Common Craft is known for its widely imitated paper-cutout style instructional videos, but in a way this has become a distraction, the “Common Craft style,” I mean. Before reading this book, I didn’t realize that the cutouts weren’t the point. They are compelling, don’t get me wrong. That’s the secret to why sketchnotes get attention, of course- the handcrafted look. But the cutouts are just actors that impart ideas that are simply constructed, and contain context and emotional appeal. They make us feel smarter and build our confidence. A lot of things that attempt to explain our complicated world fail completely by these measures.

Part 1 of The Art of Explanation is concerned with the Plan: what makes an effective explanation, and who is it for? How do you build the confidence of others?

The Art of Explanation

As it happens, just to create this one dubious page of info-cats required a plan that went like this: read, highlight, review, random pages of notes and cat drafts, then sifting these for just a few to include, since running out of room seems to be my main skill as a sketchnoter.


It’s comically challenging, this thing of sketchnoting. I’m keeping after it, though. As LeFever points out, and he is quite right, the act of making yourself produce an explanation increases your own comprehension of a subject – in this case, the importance of why- context and connection. Have those sometimes been missing from my own content as a technical communicator? You bet.

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Sketchnote: The Graphic Faciliator’s Guide

First things first, my attempts to sketchnote but a few of the many fine ideas in Brandy Agerbeck’s The Graphic Facilitator’s Guide, which shares the wisdom of her profession (distilling and illustrating information in a live meeting environment).

Brandy’s book is ambitious in scope; I lack her skills in info-synthesis and organization to do it justice in a page. Brandy argues that in the 21st century, we’ve embraced the postmodern perspective that all voices have value, without yet having determined how to distill and organize multiple perspectives into a coherent meaning. Graphic facilitators do just this: they step into a conversation without an outline or a script, where spontaneous perspectives are shared, and apply their thinking, listening, and drawing skills to the task of identifying patterns, symbols, and lasting meaning from many inputs.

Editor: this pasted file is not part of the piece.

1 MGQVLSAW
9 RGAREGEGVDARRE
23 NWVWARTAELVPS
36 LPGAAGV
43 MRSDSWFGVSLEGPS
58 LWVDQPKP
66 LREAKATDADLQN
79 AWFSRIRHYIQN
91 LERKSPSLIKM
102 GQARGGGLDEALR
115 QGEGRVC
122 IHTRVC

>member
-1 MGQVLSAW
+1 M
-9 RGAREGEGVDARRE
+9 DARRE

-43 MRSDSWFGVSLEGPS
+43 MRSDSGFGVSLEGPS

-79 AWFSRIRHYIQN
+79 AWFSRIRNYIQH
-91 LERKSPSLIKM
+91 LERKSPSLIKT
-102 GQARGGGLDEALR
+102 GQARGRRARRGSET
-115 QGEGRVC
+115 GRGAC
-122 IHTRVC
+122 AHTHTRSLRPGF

I found this sketchnote a challenge. Perfectionism, completism, still-developing synthesis and drawing skills, the sheer skills it takes to sketchnote, all challenges to take on when approaching this discipline.

The following sketch ended up being cut out of the original sketchnote (so much for quick like a bunny). I wasn’t sure it was a key idea, or maybe I didn’t like the stick guys? Let it be noted that actual graphic facilitators, who work in front of a live audience, could never get away with this type of nit pickery!


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Sketchnote building blocks + visual vocabulary

Sacha Chua has a great post on how to build your sketchnote visual vocabulary. It’s helpful to be fluent in symbols you’re likely to draw and re-use, especially when sketchnoting live. With this in mind, I’ve borrowed ideas from some other artists and sketchnoters (including Austin Kleon, Don Moyer, Sachiko Umoto, Ed Emberley, Fiona Watt, and Joy Sikorski) mixed in with my own ideas to practice drawing random things, some useful, some just for fun.


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Information structure for sketchnotes

After experiencing an empty chair moment while trying to sketchnote a training last week, I realized I needed to hit the books and revisit some basic visual information structures.

The Napkin Sketch Workbook chapter “Choosing a Structure” provides great sketchnote examples for several information models, so to teach myself, I applied a concept from work (Kindle) to the info models myself. Here are my results*
*info represented is example only- not real data

Here’s another extended example of a workflow or business process. I find myself drawing these at work whenever I’m thinking about ideas or objects that move between people or locations.

Next up: tackling more structures, and a visual icon library…

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Drawing is easy. Thinking is hard.

Last week I attended a training on how to write a product planning document. “Writing is the easy part,” read one slide. “Thinking is the hard part.”